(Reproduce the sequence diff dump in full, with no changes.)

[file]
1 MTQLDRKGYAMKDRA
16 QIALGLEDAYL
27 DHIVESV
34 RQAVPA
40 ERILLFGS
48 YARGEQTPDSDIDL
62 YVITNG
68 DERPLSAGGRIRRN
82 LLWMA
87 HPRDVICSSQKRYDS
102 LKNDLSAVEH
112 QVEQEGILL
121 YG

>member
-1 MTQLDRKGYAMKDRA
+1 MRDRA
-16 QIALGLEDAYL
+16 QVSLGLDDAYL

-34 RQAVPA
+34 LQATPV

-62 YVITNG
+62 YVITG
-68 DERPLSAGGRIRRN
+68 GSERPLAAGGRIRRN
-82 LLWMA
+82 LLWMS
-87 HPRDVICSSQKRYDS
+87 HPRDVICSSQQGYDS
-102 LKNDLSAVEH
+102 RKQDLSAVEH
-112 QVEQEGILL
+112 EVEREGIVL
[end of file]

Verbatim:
1 MTQLDRKGYAMKDRA
16 QIALGLEDAYL
27 DHIVESV
34 RQAVPA
40 ERILLFGS
48 YARGEQTPDSDIDL
62 YVITNG
68 DERPLSAGGRIRRN
82 LLWMA
87 HPRDVICSSQKRYDS
102 LKNDLSAVEH
112 QVEQEGILL
121 YG

>member
-1 MTQLDRKGYAMKDRA
+1 MRDRA
-16 QIALGLEDAYL
+16 QVSLGLDDAYL

-34 RQAVPA
+34 LQATPV

-62 YVITNG
+62 YVITG
-68 DERPLSAGGRIRRN
+68 GSERPLAAGGRIRRN
-82 LLWMA
+82 LLWMS
-87 HPRDVICSSQKRYDS
+87 HPRDVICSSQQGYDS
-102 LKNDLSAVEH
+102 RKQDLSAVEH
-112 QVEQEGILL
+112 EVEREGIVL